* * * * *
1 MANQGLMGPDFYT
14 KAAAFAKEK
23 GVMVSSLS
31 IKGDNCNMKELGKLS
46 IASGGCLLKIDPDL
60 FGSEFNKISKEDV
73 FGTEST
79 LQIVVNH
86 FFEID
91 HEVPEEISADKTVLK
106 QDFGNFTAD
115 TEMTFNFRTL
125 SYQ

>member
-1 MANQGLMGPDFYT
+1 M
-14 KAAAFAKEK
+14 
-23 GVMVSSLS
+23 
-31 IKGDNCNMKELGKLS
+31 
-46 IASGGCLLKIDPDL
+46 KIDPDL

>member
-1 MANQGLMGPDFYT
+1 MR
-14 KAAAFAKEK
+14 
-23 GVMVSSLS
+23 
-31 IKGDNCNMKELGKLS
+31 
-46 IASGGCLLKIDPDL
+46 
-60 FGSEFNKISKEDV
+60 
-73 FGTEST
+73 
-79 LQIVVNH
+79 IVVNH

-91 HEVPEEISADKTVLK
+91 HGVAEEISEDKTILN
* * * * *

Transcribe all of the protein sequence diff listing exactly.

1 MANQGLMGPDFYT
14 KAAAFAKEK
23 GVMVSSLS
31 IKGDNCNMKELGKLS
46 IASGGCLLKIDPDL
60 FGSEFNKISKEDV
73 FGTEST
79 LQIVVNH
86 FFEID
91 HEVPEEISADKTVLK
106 QDFGNFTAD
115 TEMTFNFRTL
125 SYQ

>member
-1 MANQGLMGPDFYT
+1 M
-14 KAAAFAKEK
+14 
-23 GVMVSSLS
+23 
-31 IKGDNCNMKELGKLS
+31 
-46 IASGGCLLKIDPDL
+46 KIDPDL

>member
-1 MANQGLMGPDFYT
+1 MR
-14 KAAAFAKEK
+14 
-23 GVMVSSLS
+23 
-31 IKGDNCNMKELGKLS
+31 
-46 IASGGCLLKIDPDL
+46 
-60 FGSEFNKISKEDV
+60 
-73 FGTEST
+73 
-79 LQIVVNH
+79 IVVNH

-91 HEVPEEISADKTVLK
+91 HGVAEEISEDKTILN